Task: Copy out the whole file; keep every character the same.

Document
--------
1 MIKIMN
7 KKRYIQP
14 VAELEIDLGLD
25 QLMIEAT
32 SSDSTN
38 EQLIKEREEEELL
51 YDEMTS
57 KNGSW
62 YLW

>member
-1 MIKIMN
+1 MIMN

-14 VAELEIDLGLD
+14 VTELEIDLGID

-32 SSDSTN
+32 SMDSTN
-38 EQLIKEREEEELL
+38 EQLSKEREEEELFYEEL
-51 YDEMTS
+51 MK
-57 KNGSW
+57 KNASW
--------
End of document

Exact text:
1 MIKIMN
7 KKRYIQP
14 VAELEIDLGLD
25 QLMIEAT
32 SSDSTN
38 EQLIKEREEEELL
51 YDEMTS
57 KNGSW
62 YLW

>member
-1 MIKIMN
+1 MIMN

-14 VAELEIDLGLD
+14 VTELEIDLGID

-32 SSDSTN
+32 SMDSTN
-38 EQLIKEREEEELL
+38 EQLSKEREEEELFYEEL
-51 YDEMTS
+51 MK
-57 KNGSW
+57 KNASW